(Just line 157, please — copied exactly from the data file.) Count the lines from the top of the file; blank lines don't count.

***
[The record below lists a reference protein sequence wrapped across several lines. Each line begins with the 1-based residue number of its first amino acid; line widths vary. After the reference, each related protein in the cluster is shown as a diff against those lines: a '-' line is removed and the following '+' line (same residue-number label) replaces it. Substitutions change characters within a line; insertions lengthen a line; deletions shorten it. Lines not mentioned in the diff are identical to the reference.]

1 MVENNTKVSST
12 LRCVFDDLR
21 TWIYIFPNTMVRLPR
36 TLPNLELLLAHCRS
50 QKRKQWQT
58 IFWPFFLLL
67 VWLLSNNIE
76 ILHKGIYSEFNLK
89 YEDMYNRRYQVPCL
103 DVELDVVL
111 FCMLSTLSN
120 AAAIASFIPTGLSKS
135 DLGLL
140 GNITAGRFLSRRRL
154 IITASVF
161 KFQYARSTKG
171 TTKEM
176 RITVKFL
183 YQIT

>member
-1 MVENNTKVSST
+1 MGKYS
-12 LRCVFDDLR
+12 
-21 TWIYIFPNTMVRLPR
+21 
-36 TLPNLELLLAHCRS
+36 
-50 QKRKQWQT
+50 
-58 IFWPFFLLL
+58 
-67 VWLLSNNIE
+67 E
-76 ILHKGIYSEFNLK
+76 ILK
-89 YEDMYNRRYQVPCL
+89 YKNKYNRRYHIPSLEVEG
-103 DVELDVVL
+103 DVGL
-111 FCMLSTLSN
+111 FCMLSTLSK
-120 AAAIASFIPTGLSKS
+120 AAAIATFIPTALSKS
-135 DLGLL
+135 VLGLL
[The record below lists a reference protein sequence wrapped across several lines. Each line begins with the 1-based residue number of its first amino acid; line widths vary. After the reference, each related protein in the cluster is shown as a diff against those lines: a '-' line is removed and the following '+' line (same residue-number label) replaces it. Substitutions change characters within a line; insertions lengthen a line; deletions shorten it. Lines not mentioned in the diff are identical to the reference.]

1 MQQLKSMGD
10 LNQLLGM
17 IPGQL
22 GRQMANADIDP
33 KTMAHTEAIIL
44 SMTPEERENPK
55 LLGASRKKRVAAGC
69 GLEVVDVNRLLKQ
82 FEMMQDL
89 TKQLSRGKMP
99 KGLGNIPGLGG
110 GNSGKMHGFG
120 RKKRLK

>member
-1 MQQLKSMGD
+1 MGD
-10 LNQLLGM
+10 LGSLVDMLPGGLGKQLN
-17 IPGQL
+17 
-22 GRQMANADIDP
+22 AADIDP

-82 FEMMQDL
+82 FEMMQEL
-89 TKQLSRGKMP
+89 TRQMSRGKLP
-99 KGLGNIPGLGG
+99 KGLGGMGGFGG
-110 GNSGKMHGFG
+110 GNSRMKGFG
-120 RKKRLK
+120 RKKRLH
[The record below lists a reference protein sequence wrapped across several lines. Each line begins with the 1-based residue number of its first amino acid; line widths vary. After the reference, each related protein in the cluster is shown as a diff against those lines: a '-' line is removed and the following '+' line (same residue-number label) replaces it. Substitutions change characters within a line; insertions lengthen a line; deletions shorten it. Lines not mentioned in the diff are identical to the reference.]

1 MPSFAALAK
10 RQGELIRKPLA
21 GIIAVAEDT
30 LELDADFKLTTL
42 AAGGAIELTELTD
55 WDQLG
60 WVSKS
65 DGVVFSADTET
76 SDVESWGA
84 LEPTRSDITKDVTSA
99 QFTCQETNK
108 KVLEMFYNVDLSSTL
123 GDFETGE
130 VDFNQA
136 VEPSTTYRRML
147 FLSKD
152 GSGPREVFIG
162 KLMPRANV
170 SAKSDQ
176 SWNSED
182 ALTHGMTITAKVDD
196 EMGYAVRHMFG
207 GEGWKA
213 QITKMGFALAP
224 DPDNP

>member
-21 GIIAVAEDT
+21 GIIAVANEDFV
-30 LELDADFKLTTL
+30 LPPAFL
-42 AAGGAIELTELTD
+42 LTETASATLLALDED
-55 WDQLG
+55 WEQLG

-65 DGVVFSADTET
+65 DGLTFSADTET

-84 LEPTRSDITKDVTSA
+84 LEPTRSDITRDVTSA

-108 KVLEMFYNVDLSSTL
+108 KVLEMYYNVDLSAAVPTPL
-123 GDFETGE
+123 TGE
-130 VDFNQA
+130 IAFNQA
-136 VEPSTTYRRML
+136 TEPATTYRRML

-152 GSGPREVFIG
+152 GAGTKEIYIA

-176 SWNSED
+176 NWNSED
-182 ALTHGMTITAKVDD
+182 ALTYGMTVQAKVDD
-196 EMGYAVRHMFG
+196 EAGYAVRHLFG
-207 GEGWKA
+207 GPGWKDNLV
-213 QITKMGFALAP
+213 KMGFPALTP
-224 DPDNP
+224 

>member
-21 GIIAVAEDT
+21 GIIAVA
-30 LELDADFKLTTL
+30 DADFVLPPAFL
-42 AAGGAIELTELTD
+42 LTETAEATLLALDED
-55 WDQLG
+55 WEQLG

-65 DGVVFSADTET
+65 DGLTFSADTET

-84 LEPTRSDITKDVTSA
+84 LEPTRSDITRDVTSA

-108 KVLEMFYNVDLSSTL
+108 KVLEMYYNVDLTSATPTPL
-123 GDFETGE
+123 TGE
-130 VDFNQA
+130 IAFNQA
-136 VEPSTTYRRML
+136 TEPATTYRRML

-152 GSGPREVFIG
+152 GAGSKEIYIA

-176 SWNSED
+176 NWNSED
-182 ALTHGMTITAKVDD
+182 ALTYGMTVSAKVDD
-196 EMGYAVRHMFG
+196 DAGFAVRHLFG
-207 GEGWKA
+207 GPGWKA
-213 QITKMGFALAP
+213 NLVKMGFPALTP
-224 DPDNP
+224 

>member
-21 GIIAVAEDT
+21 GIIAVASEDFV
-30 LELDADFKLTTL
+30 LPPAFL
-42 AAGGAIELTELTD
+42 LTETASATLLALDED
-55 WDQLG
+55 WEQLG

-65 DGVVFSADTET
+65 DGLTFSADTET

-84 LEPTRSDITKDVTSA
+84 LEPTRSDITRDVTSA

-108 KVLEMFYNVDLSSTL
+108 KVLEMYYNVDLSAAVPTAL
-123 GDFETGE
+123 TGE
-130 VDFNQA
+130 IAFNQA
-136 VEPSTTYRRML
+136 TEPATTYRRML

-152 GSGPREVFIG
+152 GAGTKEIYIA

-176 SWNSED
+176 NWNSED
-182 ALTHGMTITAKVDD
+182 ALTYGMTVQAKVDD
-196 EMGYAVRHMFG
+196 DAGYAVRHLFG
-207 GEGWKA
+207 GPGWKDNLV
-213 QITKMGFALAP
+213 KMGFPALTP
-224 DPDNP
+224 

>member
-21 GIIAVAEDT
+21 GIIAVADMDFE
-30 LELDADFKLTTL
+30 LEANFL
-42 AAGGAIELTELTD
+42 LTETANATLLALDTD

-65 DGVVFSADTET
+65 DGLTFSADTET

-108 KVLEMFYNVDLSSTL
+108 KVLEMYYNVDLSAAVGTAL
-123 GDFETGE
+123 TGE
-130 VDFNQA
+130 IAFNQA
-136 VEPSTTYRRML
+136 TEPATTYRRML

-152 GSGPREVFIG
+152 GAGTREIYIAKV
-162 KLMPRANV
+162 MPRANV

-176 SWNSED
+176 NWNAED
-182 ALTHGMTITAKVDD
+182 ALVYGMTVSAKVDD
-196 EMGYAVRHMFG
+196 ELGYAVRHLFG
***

-123 GDFETGE